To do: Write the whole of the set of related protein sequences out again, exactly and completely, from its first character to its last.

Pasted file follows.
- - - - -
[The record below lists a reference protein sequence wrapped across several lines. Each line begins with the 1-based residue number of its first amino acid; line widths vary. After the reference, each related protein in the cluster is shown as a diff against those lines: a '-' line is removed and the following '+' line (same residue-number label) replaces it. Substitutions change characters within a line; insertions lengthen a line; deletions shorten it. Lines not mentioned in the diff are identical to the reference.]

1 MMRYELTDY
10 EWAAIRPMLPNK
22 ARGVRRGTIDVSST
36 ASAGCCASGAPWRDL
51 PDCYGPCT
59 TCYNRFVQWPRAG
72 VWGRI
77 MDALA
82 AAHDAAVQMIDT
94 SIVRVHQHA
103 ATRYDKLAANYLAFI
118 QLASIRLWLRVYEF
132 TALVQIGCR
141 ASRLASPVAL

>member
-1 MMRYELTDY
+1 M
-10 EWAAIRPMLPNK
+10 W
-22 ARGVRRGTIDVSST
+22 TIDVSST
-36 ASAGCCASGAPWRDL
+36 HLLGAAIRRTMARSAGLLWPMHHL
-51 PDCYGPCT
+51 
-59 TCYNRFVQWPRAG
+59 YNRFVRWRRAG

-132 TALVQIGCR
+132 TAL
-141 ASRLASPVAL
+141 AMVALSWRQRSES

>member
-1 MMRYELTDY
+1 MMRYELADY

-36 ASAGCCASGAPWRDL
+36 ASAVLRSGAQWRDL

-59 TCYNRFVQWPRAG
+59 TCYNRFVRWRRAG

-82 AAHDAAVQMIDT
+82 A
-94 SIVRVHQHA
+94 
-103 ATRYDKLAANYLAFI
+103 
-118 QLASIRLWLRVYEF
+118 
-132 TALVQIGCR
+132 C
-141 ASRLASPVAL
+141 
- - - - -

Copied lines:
[The record below lists a reference protein sequence wrapped across several lines. Each line begins with the 1-based residue number of its first amino acid; line widths vary. After the reference, each related protein in the cluster is shown as a diff against those lines: a '-' line is removed and the following '+' line (same residue-number label) replaces it. Substitutions change characters within a line; insertions lengthen a line; deletions shorten it. Lines not mentioned in the diff are identical to the reference.]

1 MMRYELTDY
10 EWAAIRPMLPNK
22 ARGVRRGTIDVSST
36 ASAGCCASGAPWRDL
51 PDCYGPCT
59 TCYNRFVQWPRAG
72 VWGRI
77 MDALA
82 AAHDAAVQMIDT
94 SIVRVHQHA
103 ATRYDKLAANYLAFI
118 QLASIRLWLRVYEF
132 TALVQIGCR
141 ASRLASPVAL

>member
-1 MMRYELTDY
+1 M
-10 EWAAIRPMLPNK
+10 W
-22 ARGVRRGTIDVSST
+22 TIDVSST
-36 ASAGCCASGAPWRDL
+36 HLLGAAIRRTMARSAGLLWPMHHL
-51 PDCYGPCT
+51 
-59 TCYNRFVQWPRAG
+59 YNRFVRWRRAG

-132 TALVQIGCR
+132 TAL
-141 ASRLASPVAL
+141 AMVALSWRQRSES

>member
-1 MMRYELTDY
+1 MMRYELADY

-36 ASAGCCASGAPWRDL
+36 ASAVLRSGAQWRDL

-59 TCYNRFVQWPRAG
+59 TCYNRFVRWRRAG

-82 AAHDAAVQMIDT
+82 A
-94 SIVRVHQHA
+94 
-103 ATRYDKLAANYLAFI
+103 
-118 QLASIRLWLRVYEF
+118 
-132 TALVQIGCR
+132 C
-141 ASRLASPVAL
+141 